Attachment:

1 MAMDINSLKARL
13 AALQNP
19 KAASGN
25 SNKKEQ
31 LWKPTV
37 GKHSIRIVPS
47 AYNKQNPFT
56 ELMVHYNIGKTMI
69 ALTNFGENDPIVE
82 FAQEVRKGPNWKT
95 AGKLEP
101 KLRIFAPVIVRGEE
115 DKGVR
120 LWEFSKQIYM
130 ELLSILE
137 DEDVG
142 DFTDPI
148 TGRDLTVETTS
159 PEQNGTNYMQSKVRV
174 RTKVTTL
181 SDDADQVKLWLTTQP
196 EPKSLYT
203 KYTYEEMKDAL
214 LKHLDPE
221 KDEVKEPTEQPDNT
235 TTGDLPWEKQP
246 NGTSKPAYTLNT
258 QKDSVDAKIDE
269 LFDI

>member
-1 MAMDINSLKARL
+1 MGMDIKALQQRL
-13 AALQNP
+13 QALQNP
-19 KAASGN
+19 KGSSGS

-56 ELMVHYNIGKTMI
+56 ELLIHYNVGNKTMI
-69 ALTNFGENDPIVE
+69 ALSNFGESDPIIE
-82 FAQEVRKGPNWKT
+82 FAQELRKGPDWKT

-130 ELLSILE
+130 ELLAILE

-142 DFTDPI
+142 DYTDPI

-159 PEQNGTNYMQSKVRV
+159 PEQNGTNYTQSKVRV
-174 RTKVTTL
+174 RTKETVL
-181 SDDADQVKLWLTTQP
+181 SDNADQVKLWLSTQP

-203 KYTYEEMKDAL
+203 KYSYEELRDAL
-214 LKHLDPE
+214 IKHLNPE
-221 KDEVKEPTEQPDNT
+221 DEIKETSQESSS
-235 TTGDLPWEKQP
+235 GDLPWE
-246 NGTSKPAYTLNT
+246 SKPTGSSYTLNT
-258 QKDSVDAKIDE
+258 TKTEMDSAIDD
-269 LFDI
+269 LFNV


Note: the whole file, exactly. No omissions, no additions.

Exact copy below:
1 MAMDINSLKARL
13 AALQNP
19 KAASGN
25 SNKKEQ
31 LWKPTV
37 GKHSIRIVPS
47 AYNKQNPFT
56 ELMVHYNIGKTMI
69 ALTNFGENDPIVE
82 FAQEVRKGPNWKT
95 AGKLEP
101 KLRIFAPVIVRGEE
115 DKGVR
120 LWEFSKQIYM
130 ELLSILE
137 DEDVG
142 DFTDPI
148 TGRDLTVETTS
159 PEQNGTNYMQSKVRV
174 RTKVTTL
181 SDDADQVKLWLTTQP
196 EPKSLYT
203 KYTYEEMKDAL
214 LKHLDPE
221 KDEVKEPTEQPDNT
235 TTGDLPWEKQP
246 NGTSKPAYTLNT
258 QKDSVDAKIDE
269 LFDI

>member
-1 MAMDINSLKARL
+1 MGMDIKALQQRL
-13 AALQNP
+13 QALQNP
-19 KAASGN
+19 KGSSGS

-56 ELMVHYNIGKTMI
+56 ELLIHYNVGNKTMI
-69 ALTNFGENDPIVE
+69 ALSNFGESDPIIE
-82 FAQEVRKGPNWKT
+82 FAQELRKGPDWKT

-130 ELLSILE
+130 ELLAILE

-142 DFTDPI
+142 DYTDPI

-159 PEQNGTNYMQSKVRV
+159 PEQNGTNYTQSKVRV
-174 RTKVTTL
+174 RTKETVL
-181 SDDADQVKLWLTTQP
+181 SDNADQVKLWLSTQP

-203 KYTYEEMKDAL
+203 KYSYEELRDAL
-214 LKHLDPE
+214 IKHLNPE
-221 KDEVKEPTEQPDNT
+221 DEIKETSQESSS
-235 TTGDLPWEKQP
+235 GDLPWE
-246 NGTSKPAYTLNT
+246 SKPTGSSYTLNT
-258 QKDSVDAKIDE
+258 TKTEMDSAIDD
-269 LFDI
+269 LFNV